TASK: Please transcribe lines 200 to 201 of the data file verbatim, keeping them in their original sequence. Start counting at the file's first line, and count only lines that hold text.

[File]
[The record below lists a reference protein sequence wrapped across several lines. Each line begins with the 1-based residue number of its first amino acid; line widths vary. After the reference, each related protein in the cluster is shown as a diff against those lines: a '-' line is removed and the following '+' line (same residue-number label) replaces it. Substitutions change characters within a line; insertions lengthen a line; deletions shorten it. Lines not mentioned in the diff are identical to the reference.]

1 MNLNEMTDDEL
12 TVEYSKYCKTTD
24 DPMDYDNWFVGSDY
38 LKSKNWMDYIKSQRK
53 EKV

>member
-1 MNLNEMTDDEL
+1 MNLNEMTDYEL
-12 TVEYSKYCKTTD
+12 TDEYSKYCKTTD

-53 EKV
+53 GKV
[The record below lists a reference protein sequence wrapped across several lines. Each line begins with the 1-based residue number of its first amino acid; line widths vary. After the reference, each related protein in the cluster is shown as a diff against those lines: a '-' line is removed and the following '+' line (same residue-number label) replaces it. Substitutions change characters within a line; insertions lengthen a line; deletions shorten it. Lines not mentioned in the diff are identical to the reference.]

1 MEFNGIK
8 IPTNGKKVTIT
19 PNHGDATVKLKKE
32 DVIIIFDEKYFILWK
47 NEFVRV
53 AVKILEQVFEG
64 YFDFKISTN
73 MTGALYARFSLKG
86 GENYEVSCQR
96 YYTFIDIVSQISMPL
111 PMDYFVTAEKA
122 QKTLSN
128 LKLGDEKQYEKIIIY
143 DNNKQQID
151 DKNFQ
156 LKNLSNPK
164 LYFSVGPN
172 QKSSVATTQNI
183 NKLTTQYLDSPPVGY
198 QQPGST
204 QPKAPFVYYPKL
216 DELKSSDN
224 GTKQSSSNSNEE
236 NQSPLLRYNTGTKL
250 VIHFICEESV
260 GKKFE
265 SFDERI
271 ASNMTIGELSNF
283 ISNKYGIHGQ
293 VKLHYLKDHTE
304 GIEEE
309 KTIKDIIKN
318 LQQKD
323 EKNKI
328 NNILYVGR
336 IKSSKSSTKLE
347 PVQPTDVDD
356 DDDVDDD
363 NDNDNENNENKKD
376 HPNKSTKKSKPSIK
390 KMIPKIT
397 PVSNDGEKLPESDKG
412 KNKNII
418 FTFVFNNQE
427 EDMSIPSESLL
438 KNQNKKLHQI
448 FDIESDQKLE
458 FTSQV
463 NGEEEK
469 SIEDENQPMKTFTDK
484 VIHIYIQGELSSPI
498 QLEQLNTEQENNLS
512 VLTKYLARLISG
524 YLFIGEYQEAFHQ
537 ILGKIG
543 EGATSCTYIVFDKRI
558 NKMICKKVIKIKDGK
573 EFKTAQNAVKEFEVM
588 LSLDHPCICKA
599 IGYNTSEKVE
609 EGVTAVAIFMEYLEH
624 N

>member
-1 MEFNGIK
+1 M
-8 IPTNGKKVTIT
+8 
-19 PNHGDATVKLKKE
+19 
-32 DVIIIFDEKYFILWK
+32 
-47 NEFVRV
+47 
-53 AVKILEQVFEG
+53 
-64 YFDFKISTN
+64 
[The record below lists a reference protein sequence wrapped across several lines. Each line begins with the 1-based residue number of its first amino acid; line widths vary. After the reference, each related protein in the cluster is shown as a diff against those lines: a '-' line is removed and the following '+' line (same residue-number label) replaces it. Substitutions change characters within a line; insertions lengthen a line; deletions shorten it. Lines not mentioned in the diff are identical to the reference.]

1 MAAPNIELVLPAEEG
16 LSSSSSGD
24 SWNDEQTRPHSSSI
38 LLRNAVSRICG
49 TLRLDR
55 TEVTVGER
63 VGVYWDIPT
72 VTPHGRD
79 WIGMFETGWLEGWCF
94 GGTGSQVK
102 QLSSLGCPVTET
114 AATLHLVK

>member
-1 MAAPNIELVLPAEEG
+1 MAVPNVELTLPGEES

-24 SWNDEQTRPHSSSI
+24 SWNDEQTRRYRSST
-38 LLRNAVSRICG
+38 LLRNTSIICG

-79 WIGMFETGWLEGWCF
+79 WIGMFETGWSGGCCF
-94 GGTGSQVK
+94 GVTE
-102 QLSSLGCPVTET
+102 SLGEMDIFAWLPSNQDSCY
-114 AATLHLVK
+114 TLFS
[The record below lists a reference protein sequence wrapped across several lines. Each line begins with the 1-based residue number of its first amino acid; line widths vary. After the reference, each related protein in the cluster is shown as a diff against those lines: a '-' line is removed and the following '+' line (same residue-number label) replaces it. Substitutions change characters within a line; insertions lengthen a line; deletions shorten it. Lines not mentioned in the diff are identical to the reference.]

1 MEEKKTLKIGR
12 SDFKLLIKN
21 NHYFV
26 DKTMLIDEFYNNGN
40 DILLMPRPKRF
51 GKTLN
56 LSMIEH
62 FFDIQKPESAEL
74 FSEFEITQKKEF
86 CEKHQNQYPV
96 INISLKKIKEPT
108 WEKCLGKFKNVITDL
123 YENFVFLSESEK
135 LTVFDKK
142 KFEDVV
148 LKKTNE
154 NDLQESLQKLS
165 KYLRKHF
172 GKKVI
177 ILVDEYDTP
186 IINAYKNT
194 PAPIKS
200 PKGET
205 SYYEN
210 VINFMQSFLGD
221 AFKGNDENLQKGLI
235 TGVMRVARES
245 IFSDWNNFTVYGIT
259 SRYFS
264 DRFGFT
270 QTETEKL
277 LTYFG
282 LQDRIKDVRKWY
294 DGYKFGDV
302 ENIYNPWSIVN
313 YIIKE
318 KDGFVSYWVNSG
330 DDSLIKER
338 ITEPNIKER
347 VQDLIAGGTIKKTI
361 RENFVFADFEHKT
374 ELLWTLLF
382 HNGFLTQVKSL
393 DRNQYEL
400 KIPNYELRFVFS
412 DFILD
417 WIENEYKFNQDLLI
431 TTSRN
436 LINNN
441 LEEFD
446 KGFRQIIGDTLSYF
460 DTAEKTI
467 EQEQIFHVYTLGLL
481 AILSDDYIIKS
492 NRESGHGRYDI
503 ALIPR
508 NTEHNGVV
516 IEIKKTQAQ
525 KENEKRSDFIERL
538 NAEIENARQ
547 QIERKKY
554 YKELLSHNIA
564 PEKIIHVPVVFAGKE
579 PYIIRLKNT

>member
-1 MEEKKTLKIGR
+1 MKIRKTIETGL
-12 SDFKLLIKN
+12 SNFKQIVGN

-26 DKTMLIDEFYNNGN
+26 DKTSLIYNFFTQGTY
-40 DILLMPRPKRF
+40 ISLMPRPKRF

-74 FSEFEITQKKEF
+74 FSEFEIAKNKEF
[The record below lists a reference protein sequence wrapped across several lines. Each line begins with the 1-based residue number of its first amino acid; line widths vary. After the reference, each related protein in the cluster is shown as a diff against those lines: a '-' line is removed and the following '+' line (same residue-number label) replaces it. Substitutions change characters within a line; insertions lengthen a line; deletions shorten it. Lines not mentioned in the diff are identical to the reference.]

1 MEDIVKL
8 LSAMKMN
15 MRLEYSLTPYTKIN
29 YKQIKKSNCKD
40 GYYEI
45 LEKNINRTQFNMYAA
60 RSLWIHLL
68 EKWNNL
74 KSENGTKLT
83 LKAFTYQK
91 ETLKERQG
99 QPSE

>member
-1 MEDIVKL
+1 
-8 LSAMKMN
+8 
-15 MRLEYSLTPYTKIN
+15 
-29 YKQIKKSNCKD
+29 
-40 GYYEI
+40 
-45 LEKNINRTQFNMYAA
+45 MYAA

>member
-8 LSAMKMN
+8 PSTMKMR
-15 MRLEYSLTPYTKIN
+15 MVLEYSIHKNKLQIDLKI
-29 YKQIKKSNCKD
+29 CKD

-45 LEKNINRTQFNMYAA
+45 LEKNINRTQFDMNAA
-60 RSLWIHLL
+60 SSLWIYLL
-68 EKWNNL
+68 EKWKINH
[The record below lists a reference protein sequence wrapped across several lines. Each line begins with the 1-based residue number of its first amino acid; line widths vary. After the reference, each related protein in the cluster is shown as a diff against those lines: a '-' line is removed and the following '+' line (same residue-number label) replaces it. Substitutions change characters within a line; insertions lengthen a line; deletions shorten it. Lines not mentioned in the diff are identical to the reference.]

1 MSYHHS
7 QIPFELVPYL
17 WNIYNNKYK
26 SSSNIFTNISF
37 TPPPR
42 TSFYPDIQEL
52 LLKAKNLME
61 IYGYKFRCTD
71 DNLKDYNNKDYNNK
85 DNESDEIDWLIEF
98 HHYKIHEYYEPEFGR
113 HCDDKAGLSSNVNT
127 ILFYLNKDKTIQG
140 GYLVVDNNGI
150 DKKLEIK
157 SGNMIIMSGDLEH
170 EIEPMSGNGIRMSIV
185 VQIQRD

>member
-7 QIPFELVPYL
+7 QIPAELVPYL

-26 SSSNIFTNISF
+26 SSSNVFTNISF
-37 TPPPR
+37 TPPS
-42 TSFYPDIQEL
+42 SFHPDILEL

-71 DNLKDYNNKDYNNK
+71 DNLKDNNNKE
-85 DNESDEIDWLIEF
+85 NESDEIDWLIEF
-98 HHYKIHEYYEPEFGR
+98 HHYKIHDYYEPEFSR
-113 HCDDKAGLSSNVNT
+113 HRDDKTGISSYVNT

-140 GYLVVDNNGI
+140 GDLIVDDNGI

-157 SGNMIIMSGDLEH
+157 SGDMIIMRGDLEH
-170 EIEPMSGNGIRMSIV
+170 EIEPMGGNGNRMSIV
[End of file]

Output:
29 YKQIKKSNCKD
40 GYYEI